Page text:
Quantifying predation on sea turtle eggs and emerging hatchlings by ghost crabs and other native predators

Author Identifier

Casper Avenant


Date of Award


Document Type



Edith Cowan University

Degree Name

Doctor of Philosophy


School of Science

First Supervisor

Glenn A. Hyndes

Second Supervisor

Sabrina Fossette

Third Supervisor

Scott Whiting

Fourth Supervisor

Peter Barnes


High predation rates on sea turtle eggs and hatchlings, in combination with other pressures, are likely having a significant impact on sea turtle numbers, which is a particular issue for breeding populations of threatened or endangered sea turtle species. Yet, comprehensive assessments of predation on eggs and hatchlings combined are lacking. This study aimed to quantify the levels of predation on eggs and hatchlings by a range of predators, and the importance of eggs and hatchlings to the diets of ghost crabs, which are known predators of early life phases of turtles and have been observed to be highly abundant on turtle nesting beaches on the north-west coast of Australia. The study focussed particularly on two important nesting sites for the loggerhead turtle Caretta caretta in the Ningaloo Coast World Heritage Area, while predation was also assessed at a nesting beach for the flatback turtle Natator depressus on Thevenard Island. Start- and end-of-season nesting inventories, in-situ accelerometers, and infrared videography were used to assess predation on eggs and emerging hatchlings, while ghost crab burrow counts were used as proxy for crab densities to assess the link between ghost crab densities and levels of predation. In addition, complementary methods were used to determine the diets of ghost crabs: gut content analysis (GCA); DNA analysis of gut contents; stable isotope analysis (SIA) of claw tissue; and controlled feeding experiments to determine food preferences and feeding rates on different potential food sources.

This study demonstrated the high pressure that ghost crabs place on sea turtle eggs and hatchlings at some nesting beaches. Ghost crab densities at Gnaraloo Bay were almost twice those at Bungelup Beach and Thevenard Island, corresponding to egg predation levels ranging from extreme to none (79% vs 39% vs 0%, respectively). Accelerometer data suggested that eggs were most vulnerable to predation in the first days after ovipositing and the final weeks before hatching. No hatchlings were observed emerging from nests at Gnaraloo Bay, where egg predation was estimated at 79%. In comparison, 43% of hatchlings were predated at Bungelup Beach, and 30% of hatchlings were predated on Thevenard Island, mainly by ghost crabs, and to a lesser extent by silver gulls. A range of other predators were observed, including native goannas and terns but also the invasive black rat.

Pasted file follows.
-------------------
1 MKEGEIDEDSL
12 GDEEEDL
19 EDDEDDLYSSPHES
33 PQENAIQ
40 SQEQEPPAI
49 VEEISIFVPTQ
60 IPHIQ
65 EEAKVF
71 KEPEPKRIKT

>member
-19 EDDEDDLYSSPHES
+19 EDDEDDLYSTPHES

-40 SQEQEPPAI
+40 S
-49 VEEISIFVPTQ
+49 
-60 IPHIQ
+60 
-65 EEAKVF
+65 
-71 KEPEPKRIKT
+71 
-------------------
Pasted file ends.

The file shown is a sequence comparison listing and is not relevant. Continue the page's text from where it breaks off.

The golden ghost crab Ocypode convexa was far more abundant than any other ghost crab species at all locations. GCA showed that this species is a facultative scavenger with an omnivorous diet comprising high contributions of abundant beach-cast leafy brown algae. However, DNA analysis identified C. caretta in ≥ 20% of crab guts, and stable isotope mixing models showed that sea turtle was the most important source of assimilated C and N during the nesting season. Additionally, aquarium-based feeding assays showed that O. convexa preferred sea turtle and fish carrion over leafy brown algae. Thus, ghost crabs play a major role in the consumption of sea turtle eggs and hatchlings, and therefore the transfer of nutrients and energy derived from sea turtles at rookeries on sandy beaches. An estimated ~90% of the energy derived from turtle nests at Gnaraloo Bay is transferred to higher tropic levels through predation, compared to ~53% at Bungelup Beach and ~14% at Thevenard Island. This study highlights the important roles of both sea turtles and ghost crabs in energy fluxes and nutrient cycling at generally nutrient-poor sandy beach ecosystems.

The sometimes extreme rates of mortality of eggs and/or hatchlings via native predators can possibly put the long-term survival of some sea turtle stocks at risk. These findings provide a basis to urgently establish management strategies to limit predation by native predators at turtle rookeries.



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